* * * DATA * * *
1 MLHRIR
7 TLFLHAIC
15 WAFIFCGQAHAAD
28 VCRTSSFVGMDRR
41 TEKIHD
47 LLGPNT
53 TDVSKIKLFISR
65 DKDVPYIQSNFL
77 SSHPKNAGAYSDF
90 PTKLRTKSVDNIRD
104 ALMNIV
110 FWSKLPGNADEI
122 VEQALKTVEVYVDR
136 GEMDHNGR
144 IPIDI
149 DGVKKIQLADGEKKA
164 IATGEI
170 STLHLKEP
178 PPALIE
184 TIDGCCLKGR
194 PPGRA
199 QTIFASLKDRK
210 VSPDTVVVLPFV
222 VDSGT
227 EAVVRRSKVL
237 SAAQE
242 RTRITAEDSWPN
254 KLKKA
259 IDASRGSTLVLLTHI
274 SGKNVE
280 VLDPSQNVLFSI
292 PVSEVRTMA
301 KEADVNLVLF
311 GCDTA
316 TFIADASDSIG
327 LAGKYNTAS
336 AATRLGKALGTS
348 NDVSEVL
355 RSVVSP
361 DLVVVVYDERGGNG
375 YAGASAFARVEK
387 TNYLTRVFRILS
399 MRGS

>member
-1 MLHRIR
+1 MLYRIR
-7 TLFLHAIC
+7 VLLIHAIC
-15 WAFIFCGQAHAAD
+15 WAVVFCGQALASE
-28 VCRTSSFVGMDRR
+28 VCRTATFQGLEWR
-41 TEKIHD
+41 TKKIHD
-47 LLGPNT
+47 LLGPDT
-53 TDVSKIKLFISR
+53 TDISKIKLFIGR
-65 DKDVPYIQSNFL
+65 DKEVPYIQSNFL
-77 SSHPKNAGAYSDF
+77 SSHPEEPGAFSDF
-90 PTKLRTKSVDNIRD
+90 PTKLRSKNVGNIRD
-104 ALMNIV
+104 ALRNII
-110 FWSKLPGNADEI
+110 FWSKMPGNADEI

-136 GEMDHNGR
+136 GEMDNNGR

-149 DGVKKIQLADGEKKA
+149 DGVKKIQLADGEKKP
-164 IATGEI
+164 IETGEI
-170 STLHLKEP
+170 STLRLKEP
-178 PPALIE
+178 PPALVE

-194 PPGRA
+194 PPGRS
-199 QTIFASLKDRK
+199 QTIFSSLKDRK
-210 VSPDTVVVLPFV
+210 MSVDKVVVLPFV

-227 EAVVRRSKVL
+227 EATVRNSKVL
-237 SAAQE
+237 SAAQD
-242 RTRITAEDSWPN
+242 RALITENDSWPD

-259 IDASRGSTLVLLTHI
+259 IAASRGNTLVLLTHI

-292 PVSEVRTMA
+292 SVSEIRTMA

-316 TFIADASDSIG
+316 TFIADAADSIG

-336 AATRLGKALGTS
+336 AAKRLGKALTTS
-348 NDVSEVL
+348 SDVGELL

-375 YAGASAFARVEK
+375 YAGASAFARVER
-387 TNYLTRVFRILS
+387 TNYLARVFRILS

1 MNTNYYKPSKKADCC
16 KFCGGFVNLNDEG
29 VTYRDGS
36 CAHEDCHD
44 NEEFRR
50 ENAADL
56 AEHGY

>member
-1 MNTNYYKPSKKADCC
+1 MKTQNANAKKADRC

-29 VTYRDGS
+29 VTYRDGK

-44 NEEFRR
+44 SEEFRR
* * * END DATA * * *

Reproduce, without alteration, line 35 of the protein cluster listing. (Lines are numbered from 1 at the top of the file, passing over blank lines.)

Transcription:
316 TFIADASDSIG